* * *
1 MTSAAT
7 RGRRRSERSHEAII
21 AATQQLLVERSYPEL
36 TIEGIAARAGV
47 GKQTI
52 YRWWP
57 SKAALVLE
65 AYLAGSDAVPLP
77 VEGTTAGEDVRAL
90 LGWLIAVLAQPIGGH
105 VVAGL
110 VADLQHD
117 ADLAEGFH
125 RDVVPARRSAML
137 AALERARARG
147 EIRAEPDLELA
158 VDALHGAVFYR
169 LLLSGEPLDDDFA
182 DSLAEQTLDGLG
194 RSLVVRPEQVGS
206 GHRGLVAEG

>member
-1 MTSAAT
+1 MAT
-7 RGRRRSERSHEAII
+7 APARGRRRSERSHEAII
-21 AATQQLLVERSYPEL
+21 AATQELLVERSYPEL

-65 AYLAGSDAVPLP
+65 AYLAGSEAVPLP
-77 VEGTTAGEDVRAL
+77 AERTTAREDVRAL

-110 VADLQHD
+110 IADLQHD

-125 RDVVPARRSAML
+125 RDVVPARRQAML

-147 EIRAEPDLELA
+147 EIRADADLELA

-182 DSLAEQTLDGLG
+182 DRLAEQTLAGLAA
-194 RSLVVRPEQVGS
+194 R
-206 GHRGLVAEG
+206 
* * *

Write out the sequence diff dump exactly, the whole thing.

1 MTSAAT
7 RGRRRSERSHEAII
21 AATQQLLVERSYPEL
36 TIEGIAARAGV
47 GKQTI
52 YRWWP
57 SKAALVLE
65 AYLAGSDAVPLP
77 VEGTTAGEDVRAL
90 LGWLIAVLAQPIGGH
105 VVAGL
110 VADLQHD
117 ADLAEGFH
125 RDVVPARRSAML
137 AALERARARG
147 EIRAEPDLELA
158 VDALHGAVFYR
169 LLLSGEPLDDDFA
182 DSLAEQTLDGLG
194 RSLVVRPEQVGS
206 GHRGLVAEG

>member
-1 MTSAAT
+1 MAT
-7 RGRRRSERSHEAII
+7 APARGRRRSERSHEAII
-21 AATQQLLVERSYPEL
+21 AATQELLVERSYPEL

-65 AYLAGSDAVPLP
+65 AYLAGSEAVPLP
-77 VEGTTAGEDVRAL
+77 AERTTAREDVRAL

-110 VADLQHD
+110 IADLQHD

-125 RDVVPARRSAML
+125 RDVVPARRQAML

-147 EIRAEPDLELA
+147 EIRADADLELA

-182 DSLAEQTLDGLG
+182 DRLAEQTLAGLAA
-194 RSLVVRPEQVGS
+194 R
-206 GHRGLVAEG
+206 